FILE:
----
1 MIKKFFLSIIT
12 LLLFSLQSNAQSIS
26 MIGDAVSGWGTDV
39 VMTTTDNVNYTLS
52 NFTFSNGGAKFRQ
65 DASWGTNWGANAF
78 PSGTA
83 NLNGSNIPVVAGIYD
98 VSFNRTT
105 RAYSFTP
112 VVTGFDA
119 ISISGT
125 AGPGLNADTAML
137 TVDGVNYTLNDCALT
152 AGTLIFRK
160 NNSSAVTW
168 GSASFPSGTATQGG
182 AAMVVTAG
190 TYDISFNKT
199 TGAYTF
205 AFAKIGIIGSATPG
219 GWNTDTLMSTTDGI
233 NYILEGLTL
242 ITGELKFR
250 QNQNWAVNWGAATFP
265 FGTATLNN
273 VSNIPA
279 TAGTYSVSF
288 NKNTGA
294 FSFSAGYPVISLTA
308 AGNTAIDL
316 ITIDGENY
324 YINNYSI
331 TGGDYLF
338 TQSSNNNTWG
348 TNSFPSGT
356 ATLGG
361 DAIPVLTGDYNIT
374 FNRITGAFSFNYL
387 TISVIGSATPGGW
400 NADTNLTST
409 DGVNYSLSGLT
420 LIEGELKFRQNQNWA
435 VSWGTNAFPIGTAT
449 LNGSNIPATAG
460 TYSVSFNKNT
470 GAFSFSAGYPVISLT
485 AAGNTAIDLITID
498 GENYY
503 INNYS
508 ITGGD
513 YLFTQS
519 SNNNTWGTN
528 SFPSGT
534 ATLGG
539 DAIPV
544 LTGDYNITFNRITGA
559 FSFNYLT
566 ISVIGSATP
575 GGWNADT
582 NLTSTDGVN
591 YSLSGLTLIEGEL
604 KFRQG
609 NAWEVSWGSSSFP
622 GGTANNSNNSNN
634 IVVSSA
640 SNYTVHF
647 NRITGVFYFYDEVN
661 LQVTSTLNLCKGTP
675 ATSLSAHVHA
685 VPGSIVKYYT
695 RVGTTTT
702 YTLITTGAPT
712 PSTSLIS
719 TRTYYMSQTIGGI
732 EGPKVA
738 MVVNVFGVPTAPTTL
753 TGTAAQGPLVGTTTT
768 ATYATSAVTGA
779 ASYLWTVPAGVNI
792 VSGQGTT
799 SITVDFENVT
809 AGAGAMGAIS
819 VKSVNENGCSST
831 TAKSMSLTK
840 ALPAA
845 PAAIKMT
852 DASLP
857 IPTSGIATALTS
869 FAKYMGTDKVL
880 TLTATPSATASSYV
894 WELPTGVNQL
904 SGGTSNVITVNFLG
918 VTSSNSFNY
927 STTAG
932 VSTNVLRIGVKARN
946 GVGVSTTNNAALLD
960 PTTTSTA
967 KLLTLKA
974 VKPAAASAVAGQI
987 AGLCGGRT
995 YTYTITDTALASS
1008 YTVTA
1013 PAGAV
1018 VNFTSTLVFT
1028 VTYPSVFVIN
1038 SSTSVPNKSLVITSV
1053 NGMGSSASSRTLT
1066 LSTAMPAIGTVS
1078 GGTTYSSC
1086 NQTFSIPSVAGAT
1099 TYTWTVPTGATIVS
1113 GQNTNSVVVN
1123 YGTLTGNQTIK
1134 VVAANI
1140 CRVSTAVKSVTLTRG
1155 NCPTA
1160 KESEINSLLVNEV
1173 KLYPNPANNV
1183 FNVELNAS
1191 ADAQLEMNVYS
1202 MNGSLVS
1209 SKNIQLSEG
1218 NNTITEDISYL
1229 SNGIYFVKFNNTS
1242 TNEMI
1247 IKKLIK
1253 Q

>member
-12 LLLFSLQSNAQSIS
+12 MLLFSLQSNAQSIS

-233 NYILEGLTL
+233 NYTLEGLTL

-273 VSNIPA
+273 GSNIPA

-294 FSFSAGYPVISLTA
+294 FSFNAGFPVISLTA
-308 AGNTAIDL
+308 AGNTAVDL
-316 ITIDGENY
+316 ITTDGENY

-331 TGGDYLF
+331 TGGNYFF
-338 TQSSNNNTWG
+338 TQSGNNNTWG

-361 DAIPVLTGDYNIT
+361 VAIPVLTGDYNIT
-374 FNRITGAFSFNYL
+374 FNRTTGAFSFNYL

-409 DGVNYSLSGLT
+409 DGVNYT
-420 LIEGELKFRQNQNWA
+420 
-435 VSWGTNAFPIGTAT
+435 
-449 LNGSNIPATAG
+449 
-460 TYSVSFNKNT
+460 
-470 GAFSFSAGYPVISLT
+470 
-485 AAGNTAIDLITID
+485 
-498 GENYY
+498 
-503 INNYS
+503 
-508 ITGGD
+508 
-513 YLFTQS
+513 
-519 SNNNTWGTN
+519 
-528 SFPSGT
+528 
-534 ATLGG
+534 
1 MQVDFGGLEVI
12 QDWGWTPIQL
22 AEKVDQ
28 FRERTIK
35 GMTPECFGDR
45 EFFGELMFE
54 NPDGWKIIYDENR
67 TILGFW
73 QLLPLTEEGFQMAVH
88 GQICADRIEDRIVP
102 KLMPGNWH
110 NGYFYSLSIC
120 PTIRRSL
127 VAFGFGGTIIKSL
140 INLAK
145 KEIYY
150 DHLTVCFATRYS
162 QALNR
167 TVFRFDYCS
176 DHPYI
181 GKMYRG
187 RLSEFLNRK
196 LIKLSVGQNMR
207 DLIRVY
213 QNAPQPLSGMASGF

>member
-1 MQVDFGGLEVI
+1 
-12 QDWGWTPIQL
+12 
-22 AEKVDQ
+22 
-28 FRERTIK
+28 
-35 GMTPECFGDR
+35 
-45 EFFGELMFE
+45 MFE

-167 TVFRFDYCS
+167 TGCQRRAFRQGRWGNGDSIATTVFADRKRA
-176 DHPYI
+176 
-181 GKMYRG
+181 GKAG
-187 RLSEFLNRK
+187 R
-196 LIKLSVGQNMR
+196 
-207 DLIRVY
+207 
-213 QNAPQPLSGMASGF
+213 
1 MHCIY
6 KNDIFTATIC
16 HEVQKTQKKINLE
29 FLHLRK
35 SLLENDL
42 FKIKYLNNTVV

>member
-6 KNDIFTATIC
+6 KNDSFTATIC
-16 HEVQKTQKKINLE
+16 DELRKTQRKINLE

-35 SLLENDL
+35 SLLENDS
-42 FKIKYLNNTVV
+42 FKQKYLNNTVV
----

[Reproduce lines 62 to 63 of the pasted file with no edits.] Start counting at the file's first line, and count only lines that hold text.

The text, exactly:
591 YSLSGLTLIEGEL
604 KFRQG